War & Peace (Season 4)
War & Peace (Season 4)
War and Peace hosts Olya Oliker and Elissa Jobson CRISISGROUP / Jorge Gutiérrez Lucena
Podcast / Europe & Central Asia

War & Peace (Season 4)

War & Peace is a podcast series from the International Crisis Group, in which Olga Oliker and Elissa Jobson interview experts about all things Europe and its neighbourhood, from Russia to Türkiye and beyond. Their guests shed new light on everything that helps or hinders prospects for peace. Episodes from past series of War & Peace can be found here: Season 1Season 2 and Season 3.

Season 4

Episode 5: Making Sense of Russia’s Changing Role in Africa

For more than a decade, Russia has made a concerted effort to strengthen its influence on the African continent. It has had some success. In countries like the Central African Republic and Mali, Russia has become the preferred partner for the provision of security services through private military companies like Wagner. Meanwhile, France and other Western countries have struggled to maintain their foothold in Mali and elsewhere amid strong anti-colonial sentiment and growing authoritarianism in the region. While the extent of Russia’s influence in Africa remains hard to gauge, the prospect of emerging power struggles between Moscow and Western capitals in Africa may bode poorly for peacemaking efforts on the continent.

In this episode of War & Peace, Olga Oliker and Elissa Jobson are joined by Pauline Bax, Crisis Group’s Africa program deputy director, to talk about what to make of Russia’s involvement in Africa. They talk about how Russian influence in Africa has evolved in places like Mali and the Central African Republic. They also discuss what role traditional and social media have played in shaping popular perceptions about Russia and the West on the continent. Finally, they talk about whether growing competition between Russia and the West could hamper efforts to foster peace and stability in conflict-afflicted regions in Africa.

Click here to listen on Apple Podcasts or Spotify.

For more in-depth analysis on Russia’s involvement in Africa, check out our Africa program page.

Episode 4: A Closer Look at Ukraine’s Donbas after Russia’s Occupation

If war reached most of Ukraine in February of 2022, when Russia launched its full-scale invasion, the country’s eastern Donbas region has been torn apart by war since Russia, having occupied Crimea, undertook operations there in 2014. Since February, Russian forces have occupied even more territory in the region, some of which Ukrainian troops have now liberated. But having done so, Kyiv must grapple with the question of how to govern in the face of deep societal divisions and suspicions that at least some of the local residents collaborated with occupiers.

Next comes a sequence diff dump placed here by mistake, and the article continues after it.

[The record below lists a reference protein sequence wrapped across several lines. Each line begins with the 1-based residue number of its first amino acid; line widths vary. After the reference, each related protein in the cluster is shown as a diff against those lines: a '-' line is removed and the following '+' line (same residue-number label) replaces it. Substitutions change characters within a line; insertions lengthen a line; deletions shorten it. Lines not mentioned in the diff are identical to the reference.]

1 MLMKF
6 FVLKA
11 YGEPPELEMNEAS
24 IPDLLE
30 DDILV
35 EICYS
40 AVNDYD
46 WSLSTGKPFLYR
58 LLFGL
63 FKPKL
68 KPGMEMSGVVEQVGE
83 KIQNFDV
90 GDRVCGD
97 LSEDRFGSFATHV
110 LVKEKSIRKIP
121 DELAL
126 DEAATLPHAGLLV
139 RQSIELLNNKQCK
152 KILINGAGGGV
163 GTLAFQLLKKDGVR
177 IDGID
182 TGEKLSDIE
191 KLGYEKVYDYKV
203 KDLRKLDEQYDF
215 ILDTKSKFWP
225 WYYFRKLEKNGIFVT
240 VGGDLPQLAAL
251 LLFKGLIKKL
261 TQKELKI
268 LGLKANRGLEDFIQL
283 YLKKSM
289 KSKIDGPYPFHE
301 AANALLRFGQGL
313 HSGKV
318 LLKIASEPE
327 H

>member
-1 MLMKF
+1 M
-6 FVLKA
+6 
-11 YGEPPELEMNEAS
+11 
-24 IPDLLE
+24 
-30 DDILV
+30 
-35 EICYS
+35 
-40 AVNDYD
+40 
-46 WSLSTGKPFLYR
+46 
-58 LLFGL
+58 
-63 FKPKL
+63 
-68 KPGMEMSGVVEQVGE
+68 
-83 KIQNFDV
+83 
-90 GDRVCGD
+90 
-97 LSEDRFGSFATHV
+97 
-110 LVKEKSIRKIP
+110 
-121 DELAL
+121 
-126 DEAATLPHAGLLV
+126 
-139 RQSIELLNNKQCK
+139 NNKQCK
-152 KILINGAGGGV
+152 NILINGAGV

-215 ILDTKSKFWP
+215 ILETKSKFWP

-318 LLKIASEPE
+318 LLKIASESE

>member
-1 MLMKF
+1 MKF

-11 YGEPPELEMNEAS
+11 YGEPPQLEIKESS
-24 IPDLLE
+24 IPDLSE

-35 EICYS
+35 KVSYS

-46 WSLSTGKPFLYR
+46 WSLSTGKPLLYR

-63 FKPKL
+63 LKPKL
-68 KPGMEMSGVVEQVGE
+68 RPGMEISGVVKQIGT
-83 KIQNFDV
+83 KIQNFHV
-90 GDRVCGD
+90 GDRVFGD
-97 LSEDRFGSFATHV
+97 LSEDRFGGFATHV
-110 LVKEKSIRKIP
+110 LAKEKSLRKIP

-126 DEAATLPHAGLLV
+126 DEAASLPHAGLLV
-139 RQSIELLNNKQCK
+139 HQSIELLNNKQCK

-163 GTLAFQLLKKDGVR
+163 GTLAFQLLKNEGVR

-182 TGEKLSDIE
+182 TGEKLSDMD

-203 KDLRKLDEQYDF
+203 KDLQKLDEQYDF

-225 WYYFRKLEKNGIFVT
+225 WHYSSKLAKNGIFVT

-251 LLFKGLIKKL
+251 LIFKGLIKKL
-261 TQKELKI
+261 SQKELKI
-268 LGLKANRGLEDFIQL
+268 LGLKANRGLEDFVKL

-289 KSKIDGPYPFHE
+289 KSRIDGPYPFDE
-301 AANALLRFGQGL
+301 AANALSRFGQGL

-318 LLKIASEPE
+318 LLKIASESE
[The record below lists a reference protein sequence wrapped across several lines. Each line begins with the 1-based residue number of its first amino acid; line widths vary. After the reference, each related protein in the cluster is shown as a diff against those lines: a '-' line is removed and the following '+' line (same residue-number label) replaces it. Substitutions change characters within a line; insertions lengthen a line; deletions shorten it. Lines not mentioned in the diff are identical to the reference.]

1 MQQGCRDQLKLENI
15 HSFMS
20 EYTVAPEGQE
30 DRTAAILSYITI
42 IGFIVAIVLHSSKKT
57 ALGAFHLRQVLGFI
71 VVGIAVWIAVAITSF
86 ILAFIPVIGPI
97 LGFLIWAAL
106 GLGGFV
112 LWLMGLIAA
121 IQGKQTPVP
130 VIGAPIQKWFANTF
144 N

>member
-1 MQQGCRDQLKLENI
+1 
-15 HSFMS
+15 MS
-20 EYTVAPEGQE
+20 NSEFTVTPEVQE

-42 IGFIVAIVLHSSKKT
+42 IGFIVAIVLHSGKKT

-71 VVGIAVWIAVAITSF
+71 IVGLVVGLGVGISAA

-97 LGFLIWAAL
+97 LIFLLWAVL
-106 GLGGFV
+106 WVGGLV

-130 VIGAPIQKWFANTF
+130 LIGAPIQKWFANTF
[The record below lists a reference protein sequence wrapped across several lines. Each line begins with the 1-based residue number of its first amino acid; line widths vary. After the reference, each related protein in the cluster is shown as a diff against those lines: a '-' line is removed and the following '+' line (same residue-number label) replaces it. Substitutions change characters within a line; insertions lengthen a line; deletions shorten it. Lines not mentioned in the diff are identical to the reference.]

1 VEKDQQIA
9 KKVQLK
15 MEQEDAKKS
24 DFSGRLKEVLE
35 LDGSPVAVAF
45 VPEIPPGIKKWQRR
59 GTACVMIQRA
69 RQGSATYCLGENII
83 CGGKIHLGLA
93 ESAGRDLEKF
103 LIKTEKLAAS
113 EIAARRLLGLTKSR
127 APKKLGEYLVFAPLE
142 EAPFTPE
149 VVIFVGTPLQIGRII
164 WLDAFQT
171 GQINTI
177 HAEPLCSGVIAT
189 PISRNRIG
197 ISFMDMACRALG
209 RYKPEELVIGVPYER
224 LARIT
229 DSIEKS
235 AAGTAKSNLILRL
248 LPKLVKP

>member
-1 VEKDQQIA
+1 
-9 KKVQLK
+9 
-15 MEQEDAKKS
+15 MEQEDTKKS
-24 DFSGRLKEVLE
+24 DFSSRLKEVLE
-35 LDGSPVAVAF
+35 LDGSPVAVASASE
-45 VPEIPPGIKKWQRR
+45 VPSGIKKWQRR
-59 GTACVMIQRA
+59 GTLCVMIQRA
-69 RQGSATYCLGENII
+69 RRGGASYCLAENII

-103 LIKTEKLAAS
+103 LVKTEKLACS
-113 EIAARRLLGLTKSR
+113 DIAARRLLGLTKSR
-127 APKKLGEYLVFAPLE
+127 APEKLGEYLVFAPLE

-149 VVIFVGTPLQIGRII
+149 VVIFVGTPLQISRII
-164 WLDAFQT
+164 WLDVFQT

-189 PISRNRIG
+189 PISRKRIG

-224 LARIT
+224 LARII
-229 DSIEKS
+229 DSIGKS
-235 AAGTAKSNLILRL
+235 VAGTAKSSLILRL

In this episode of War & Peace, Olga Oliker and Elissa Jobson talk with Brian Milakovsky, an expert on economic development in eastern Ukraine, to unpack what’s been happening in Russian-occupied regions in Ukraine’s east throughout the war and what’s next for people living in those territories that have now returned to Ukrainian control. They talk about the simmering conflict between Ukraine and Russian-backed separatists in the Donbas before Russia’s February full-scale invasion, and how it shaped perceptions of national identity in the region. They discuss how Russia’s expansion of its occupation in these regions played out this year, and why Moscow misjudged the popular support for its invasion, expecting a friendly welcome it decidedly did not get. They also address how Ukraine is dealing with alleged Russian collaborators, how they are identified and what kind of treatment suspects can expect. Finally, they discuss whether there are lessons to be learned from the past to overcome societal divisions in Ukraine in the years to come.

Click here to listen on Apple Podcasts or Spotify.

For more in-depth analysis on Ukraine and the Donbas, make sure to check out Crisis Group’s Ukraine regional page and our Donbas Visual Explainer.


Episode 3: The Still-Perilous Path Toward Peace Between Armenia and Azerbaijan

It has been almost two years since a November 2020 ceasefire deal between Armenia and Azerbaijan ended a brutal six-week war. While the Moscow-brokered deal was meant to end large-scale combat operations, it hasn’t stopped regular flare-ups of armed violence between the two sides since, culminating in September with the deadliest clashes yet along their shared border. Although Armenia and Azerbaijan may now be edging closer to a peace agreement, the negotiations remain fraught. The fighting in 2020 ended with Azerbaijan back in control of territories adjacent to Nagorno-Karabakh, which the Armenian troops had held for almost 30 years, since the end of the last large-scale conflict, and parts of that region as well. But a deal would determine the future of Nagorno-Karabakh, including parts populated by local Armenians, where Russian peacekeepers have patrolled since 2020. The prospect of Azerbaijan regaining control makes ethnic Armenians living in Nagorno-Karabakh nervous, to say the least.